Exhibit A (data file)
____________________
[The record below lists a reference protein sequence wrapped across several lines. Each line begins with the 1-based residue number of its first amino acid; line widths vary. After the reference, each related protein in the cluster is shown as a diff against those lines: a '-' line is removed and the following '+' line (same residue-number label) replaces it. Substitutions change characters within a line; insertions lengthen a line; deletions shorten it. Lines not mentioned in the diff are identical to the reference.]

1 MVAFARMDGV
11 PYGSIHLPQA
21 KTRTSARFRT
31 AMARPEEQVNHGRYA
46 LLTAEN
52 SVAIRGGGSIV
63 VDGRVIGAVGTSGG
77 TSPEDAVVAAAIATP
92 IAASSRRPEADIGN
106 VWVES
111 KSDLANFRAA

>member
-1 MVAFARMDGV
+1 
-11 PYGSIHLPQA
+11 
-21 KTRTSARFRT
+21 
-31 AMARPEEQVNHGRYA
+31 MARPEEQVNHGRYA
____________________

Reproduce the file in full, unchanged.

[The record below lists a reference protein sequence wrapped across several lines. Each line begins with the 1-based residue number of its first amino acid; line widths vary. After the reference, each related protein in the cluster is shown as a diff against those lines: a '-' line is removed and the following '+' line (same residue-number label) replaces it. Substitutions change characters within a line; insertions lengthen a line; deletions shorten it. Lines not mentioned in the diff are identical to the reference.]

1 MVAFARMDGV
11 PYGSIHLPQA
21 KTRTSARFRT
31 AMARPEEQVNHGRYA
46 LLTAEN
52 SVAIRGGGSIV
63 VDGRVIGAVGTSGG
77 TSPEDAVVAAAIATP
92 IAASSRRPEADIGN
106 VWVES
111 KSDLANFRAA

>member
-1 MVAFARMDGV
+1 
-11 PYGSIHLPQA
+11 
-21 KTRTSARFRT
+21 
-31 AMARPEEQVNHGRYA
+31 MARPEEQVNHGRYA